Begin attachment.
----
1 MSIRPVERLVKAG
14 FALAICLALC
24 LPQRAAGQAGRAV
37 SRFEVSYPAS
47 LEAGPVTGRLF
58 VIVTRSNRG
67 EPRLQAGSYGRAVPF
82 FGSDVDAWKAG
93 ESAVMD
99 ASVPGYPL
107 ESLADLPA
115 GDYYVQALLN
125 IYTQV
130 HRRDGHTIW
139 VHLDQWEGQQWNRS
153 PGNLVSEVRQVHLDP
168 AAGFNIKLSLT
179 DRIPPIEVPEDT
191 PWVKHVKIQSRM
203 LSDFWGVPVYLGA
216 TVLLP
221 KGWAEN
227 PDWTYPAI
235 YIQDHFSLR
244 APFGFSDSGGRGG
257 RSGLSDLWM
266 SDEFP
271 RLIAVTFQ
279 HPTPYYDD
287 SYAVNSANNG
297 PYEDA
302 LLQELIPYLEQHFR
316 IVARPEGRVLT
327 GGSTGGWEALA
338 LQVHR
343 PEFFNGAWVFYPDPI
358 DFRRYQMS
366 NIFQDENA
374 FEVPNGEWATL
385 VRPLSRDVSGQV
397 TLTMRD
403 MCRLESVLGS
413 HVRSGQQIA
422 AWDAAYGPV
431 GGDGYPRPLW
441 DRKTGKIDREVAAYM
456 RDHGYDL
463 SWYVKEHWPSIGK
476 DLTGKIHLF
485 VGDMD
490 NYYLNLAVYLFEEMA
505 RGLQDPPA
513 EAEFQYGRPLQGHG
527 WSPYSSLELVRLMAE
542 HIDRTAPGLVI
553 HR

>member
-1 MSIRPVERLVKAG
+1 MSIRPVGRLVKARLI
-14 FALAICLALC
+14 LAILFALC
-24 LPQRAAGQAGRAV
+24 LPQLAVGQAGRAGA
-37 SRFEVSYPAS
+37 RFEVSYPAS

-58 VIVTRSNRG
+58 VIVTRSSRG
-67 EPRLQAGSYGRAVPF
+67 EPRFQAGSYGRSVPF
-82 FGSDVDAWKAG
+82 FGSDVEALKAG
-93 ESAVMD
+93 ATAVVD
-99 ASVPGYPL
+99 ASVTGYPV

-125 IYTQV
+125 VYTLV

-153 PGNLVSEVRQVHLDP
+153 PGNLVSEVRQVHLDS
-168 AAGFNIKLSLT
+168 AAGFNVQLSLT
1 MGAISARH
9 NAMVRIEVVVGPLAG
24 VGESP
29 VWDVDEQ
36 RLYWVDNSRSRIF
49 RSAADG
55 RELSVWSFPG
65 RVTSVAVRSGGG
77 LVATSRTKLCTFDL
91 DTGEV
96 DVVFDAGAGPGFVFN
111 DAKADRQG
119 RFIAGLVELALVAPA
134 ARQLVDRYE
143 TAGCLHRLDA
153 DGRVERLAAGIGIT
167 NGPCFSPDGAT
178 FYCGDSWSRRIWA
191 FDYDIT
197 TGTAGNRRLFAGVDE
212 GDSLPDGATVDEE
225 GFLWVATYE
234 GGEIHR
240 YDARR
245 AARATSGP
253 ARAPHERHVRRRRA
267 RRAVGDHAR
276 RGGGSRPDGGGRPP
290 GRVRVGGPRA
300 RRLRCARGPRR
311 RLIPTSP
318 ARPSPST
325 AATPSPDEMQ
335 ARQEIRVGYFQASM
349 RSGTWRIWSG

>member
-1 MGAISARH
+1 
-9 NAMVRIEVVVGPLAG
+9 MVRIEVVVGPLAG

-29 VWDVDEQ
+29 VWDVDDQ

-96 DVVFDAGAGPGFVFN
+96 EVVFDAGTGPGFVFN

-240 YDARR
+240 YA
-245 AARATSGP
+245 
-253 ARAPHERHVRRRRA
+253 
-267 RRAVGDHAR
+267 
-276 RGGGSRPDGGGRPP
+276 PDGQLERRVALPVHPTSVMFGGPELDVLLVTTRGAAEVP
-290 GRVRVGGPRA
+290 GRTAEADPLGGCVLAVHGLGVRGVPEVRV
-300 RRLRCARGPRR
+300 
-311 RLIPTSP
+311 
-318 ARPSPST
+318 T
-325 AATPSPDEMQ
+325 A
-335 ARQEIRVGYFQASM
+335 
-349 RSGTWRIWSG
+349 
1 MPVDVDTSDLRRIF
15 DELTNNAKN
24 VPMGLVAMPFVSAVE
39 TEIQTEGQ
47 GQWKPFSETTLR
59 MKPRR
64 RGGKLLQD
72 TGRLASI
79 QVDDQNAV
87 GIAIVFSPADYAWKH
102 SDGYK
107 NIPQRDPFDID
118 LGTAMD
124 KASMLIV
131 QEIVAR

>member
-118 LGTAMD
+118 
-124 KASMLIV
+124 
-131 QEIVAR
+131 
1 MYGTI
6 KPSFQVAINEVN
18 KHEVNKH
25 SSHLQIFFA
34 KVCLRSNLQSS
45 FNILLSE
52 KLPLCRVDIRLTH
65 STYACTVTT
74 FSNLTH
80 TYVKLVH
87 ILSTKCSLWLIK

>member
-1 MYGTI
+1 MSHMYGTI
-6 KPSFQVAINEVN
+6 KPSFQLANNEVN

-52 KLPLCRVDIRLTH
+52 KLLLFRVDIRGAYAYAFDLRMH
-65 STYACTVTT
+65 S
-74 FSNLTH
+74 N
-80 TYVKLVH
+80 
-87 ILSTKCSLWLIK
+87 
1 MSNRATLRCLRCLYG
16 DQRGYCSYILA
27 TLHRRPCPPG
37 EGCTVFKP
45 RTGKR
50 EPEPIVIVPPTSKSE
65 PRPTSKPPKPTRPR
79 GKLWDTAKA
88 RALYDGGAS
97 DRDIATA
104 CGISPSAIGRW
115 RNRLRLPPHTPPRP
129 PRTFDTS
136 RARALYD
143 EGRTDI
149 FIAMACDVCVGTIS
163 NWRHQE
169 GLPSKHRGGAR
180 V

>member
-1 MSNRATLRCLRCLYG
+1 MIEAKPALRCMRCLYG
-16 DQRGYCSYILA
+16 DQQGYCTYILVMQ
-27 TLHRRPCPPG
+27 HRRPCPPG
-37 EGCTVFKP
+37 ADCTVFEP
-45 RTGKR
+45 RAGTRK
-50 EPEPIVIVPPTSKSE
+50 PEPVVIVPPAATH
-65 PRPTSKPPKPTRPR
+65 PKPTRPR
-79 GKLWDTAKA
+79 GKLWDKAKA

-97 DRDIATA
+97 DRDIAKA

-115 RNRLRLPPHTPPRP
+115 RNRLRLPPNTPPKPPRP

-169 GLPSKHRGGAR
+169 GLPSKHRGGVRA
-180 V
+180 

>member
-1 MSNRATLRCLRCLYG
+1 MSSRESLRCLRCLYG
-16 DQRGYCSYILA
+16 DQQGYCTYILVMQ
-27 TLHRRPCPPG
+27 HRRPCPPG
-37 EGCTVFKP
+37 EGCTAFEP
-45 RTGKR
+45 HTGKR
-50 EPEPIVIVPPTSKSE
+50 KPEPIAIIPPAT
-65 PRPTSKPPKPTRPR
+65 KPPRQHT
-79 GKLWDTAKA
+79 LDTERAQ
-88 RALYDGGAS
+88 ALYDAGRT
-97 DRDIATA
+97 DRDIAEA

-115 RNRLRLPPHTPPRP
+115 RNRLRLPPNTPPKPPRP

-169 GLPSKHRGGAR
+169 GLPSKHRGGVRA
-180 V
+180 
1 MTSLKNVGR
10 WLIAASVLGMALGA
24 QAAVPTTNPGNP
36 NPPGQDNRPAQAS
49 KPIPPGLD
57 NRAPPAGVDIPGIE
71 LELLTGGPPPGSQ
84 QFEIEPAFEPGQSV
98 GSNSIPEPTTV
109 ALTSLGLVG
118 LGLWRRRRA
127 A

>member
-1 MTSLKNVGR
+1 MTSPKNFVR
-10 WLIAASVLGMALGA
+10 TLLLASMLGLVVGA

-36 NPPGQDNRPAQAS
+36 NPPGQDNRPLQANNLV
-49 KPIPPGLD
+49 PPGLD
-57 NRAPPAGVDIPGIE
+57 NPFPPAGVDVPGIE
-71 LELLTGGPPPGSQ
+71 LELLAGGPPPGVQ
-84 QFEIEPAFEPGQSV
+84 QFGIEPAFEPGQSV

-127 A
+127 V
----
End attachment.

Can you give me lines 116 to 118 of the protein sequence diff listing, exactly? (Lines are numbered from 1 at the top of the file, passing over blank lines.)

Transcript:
349 RSGTWRIWSG

>member
-1 MGAISARH